One of my wishes would to keep equipment on par with Pathfinder's table top options.
One of my major complaints about MMO Games are that equipment is full of filler items that do nothing to add to the game play experience other then force you to spend valuable gaming time studying dozens of variations of the same item that are all nearly identical. I do not want one thousand different variations of Long Swords all within a decimal point's worth of the same stats of each other. To be honest I do not want to have to deal with decimal points or fractions at all when I am looking through equipment options.
I think it would be great if Pathfinder Online had Long Swords, Masterwork Long Swords, a few different special material Masterwork Long Swords, and then about a dozen or so different types of magically enhanced Long Swords. I want a Long Sword to be a Long Sword, I do not want to have to search through thousands of different variations of Long Swords to find the Long Sword that is stated just perfect for my character's skills and or build to be effective. I do not want to have to change out my Long Sword for a Long Sword that is 1% more effective then the last one every few days just to remain effective against the monsters and other characters my character will be encountering in his next adventure.
I want equipment stats to be no more complicated then they are in the Pathfinder Table Top Game. I want upgrading from a Weapon or Armor,to the Masterwork version to be meaningful. I want the Magical Enchantments added to Weapons and Armor to be meaningful. I do not believe there needs to be a staggering amount of near identical items one must wade through to find something useful for the moment, only to see that your character's place in the game has outgrown last week's kit.
Instead of focusing on thousands of different near identical items that create near meaningless choices and time sinks for players, that Goblinworks creates a game which has thousands of different appearance options for each piece of meaningful equipment in the game.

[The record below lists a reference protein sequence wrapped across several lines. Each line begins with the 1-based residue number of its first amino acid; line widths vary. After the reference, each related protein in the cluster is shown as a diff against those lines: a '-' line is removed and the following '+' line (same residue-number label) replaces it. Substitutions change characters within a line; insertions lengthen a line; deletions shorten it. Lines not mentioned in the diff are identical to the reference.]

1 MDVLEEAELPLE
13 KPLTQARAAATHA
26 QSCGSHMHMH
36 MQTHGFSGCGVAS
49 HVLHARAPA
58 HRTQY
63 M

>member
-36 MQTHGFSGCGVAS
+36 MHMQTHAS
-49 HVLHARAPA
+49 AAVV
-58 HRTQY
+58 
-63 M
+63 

I would point your GM towards the Pathfinder Society Field Guide Page 60. There is a section in there about Vanities that characters can purchase through spending Prestige Points, or earn as rewards as part of an adventure. It has some guidelines for what perks owning a tavern has, or what benefits there are to owning a shop in an area.
It does not have rules for businesses generating X amount of coin a week or month or year or any such thing. The whole idea is that whatever the characters own or buy produces just about enough profit to sustain it's self, but having such vanities produce other bonuses like..... a free place to stay, a bonus to Local Knowledge rolls, a bonus to Diplomacy checks in the area, etc....
I believe that thinking the problem is limited to lower levels is inaccurate.
The only way the Bard's Rapier, the Cleric's Mace, or the Wizard's Staff is ever going to see modifiers that increase damage out put will be when they are high enough level to find magical weapons or if they start investing in raising their Strength Attribute. By the time the Bard, Cleric, or Wizard start getting Magical Weapons to help over come Armor's DR, the people and or creatures they are likely going to be fighting will have Magical Armor which effectively negates the advantage of having a magical weapon.
Wizard with a Quarter Staff +1: 1D6 -6 through -10 depending on foe's armor
Bard with a Rapier +1: 1d6 - 6 through -10 depending on foes armor
Cleric with Mace +1: 1d6 -6 through -10 depending on foes armor
I am of the opinion that Armor Providing DR instead of AC can work and can be a very fun game mechanic, if the game you are playing is created from the ground up with that mechanic in mind, but that Armor providing DR is FAIL in regards to being a mechanic that can easily be slapped onto an already existing game system such as Pathfinder.
Armor providing DR really does create far more trouble and problems then it is worth in my opinion, but instead of listing the potential troubles I can foresee I will instead provide a link to a man who knows a hell of a lot more about d20 mechanics then myself.